If your organization sends out marketing emails that could contain ePHI, then it’s important to make sure that they are sent in a HIPAA-compliant manner. The best approach is to use a HIPAA-compliant bulk email service, such as LuxSci’s High Volume Secure Email Sending.

Your organization will need to sign a HIPAA Business Associate Agreement with the service provider and use the appropriate encryption, access control and other security mechanisms that are needed to protect ePHI.

Using a service with opt-out encryption (as opposed to one with risky opt-in encryption, requiring you to actively specify which messages need encryption) limits the risks of user error, which means that your organization is more free to send out its marketing emails, without such a significant threat of accidentally violating HIPAA regulations.

Email Delivery Status Tracking …. for successes, failures, and bounces of all kinds

Tuesday, July 10th, 2018

LuxSci automatically tracks the delivery status for all email messages sent via SMTP, WebMail, and the LuxSci API. This report indicates whether or not the messages were successfully delivered to each recipient’s email servers, if they failed to be accepted there for some reason, or they are still queued at LuxSci. For many purposes, this automatic delivery status tracking is more than sufficient.

A standard automatic delivery tracking process has one limitation. For the case where an email message is successfully delivered to the recipient’s servers but then later it bounces back to the sender, the message will show as “delivered” (because it was) and there will be no indication of the subsequent bounce.

The optional “Automatic SMTP Bounce Processing” feature takes care of this situation.

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GDPR & Email: 10 Critical Questions & Answers for Compliance

Thursday, May 24th, 2018

GDPR, the General Data Protection Regulation which asserts and enforces protections on the personal information of EU citizens is on everyone’s minds these days. This is because it impacts any company anywhere in the world that interacts with citizens of the European Union (EU), even if that only means sending email messages to them.  The kicker … if you are found to be in non-compliance you could earn yourself a fine of 20 million euros or 4% of your gross annual revenue, whichever is higher.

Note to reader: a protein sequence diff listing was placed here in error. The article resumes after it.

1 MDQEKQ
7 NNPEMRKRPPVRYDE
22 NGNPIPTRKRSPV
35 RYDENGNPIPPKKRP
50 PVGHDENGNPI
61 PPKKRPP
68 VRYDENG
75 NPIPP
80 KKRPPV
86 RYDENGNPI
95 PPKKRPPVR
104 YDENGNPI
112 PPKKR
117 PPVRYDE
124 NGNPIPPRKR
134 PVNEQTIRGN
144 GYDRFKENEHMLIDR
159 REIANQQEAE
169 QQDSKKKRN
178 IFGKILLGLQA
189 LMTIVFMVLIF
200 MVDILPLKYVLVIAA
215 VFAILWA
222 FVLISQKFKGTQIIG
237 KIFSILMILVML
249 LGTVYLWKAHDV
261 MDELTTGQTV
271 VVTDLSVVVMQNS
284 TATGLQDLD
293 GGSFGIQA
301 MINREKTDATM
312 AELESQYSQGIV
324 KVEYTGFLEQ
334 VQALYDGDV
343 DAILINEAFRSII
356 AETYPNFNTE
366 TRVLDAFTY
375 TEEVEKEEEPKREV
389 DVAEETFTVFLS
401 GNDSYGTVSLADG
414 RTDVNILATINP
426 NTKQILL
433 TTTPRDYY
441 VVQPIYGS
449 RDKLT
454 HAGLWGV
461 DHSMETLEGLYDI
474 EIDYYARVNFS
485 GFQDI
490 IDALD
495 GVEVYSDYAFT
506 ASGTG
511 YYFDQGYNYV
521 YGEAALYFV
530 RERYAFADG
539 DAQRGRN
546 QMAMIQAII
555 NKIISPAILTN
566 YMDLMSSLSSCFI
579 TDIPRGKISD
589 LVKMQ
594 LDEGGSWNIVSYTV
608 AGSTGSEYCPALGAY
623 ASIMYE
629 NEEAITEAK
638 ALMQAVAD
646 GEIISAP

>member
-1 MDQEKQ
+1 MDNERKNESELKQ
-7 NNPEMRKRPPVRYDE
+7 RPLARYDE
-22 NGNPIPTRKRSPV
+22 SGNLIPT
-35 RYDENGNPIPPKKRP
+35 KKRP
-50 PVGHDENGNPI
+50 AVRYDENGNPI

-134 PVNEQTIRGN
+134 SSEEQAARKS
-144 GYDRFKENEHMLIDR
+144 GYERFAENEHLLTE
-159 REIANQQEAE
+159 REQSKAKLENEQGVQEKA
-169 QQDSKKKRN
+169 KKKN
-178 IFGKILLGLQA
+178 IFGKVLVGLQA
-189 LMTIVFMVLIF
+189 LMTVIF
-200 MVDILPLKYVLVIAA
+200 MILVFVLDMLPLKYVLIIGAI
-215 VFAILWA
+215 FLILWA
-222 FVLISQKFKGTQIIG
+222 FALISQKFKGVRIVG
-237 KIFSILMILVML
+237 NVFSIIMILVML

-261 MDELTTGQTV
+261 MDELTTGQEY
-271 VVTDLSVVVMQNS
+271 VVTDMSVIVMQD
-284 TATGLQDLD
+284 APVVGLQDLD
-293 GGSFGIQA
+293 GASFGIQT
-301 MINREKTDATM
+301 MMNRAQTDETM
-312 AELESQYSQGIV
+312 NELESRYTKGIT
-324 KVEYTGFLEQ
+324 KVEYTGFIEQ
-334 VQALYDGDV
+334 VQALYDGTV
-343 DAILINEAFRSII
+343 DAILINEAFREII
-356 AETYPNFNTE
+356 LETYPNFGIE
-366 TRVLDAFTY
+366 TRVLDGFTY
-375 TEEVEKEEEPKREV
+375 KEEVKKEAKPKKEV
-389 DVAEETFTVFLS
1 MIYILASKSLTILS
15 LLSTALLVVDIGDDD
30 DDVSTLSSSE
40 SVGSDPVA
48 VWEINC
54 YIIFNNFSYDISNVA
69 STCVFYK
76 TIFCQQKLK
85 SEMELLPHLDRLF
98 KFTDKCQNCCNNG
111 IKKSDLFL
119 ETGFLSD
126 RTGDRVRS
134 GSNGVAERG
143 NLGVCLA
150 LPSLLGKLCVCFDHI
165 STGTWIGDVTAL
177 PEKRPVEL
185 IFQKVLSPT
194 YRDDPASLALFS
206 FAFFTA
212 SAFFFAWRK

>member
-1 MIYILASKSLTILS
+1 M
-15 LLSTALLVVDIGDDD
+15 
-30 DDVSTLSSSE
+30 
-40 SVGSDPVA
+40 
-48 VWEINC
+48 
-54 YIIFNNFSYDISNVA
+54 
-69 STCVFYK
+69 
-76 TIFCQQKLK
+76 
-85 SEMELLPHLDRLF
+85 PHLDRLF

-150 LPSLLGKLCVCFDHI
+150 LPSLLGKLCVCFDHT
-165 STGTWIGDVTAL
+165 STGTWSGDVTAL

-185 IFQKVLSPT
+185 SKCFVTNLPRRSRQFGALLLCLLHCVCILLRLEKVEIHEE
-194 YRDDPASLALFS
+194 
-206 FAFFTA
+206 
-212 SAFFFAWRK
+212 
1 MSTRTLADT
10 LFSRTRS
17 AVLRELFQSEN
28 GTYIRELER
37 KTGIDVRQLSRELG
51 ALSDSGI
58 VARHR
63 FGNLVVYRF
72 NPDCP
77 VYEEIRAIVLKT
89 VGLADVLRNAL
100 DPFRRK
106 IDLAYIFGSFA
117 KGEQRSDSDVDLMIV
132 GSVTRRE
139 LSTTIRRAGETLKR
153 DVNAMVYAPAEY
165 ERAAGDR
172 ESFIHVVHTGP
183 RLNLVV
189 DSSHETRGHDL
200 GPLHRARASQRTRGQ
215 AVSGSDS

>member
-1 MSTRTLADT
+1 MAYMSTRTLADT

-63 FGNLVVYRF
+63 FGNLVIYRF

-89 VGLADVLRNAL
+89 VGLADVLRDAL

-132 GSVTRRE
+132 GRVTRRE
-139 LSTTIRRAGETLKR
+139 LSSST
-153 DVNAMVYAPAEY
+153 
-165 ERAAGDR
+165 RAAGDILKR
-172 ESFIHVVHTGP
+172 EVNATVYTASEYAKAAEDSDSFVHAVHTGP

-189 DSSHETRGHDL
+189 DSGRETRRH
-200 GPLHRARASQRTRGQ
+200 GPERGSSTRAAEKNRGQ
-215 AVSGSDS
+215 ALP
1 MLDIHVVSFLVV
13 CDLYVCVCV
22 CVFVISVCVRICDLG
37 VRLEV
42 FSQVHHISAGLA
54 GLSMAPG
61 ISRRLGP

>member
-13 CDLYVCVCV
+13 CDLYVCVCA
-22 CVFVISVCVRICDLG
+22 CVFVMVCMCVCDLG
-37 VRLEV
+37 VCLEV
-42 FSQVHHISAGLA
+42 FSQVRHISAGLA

GDPR and Email: 10 Critical Questions

As an email security company, we receive a lot of questions around the intersection of email and GDPR.  There is a whole lot of confusion out there and ambiguity in the regulations.  In this post, we answer 10 of the most prominent and important questions on GDPR and email that we have seen.  The answers are at times surprising and even enlightening.  However, if you are unaware of the answers to these questions, you are almost certainly out of compliance with GDPR.

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Are you Prepared for Disaster? Business Continuity Planning for Email Outages

Friday, February 9th, 2018

It happens to everyone who uses any email service: suddenly your email is no longer working.  If it’s just for a few minutes or some scheduled time at night, it’s usually no big deal.  However, if it’s in the middle of your work day and you rely on email, you may have a big problem.

Email can go down. Are you prepared?

What do you do if your email stays offline for 5 minutes … 10 minutes … an hour … and you don’t know when it is coming back?

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Ask Erik: Is this email fake? How can I tell?

Thursday, December 28th, 2017

In a recent “Ask Erik” question, Eve asked:

“I received a copy of an email that someone claims they sent to me. They did not forward this apparent email they claim they sent to me. Rather they copied and pasted it into a current email.

However, I did not receive this email, and in all honesty this apparent copy of this email looks fake. I believe I could easily create this type of fake email myself. So, is there a way of telling whether someone has faked an email which they claim they sent to you? And, should I insist that the original email they claim they sent to be is forwarded to me and not copied and pasted?”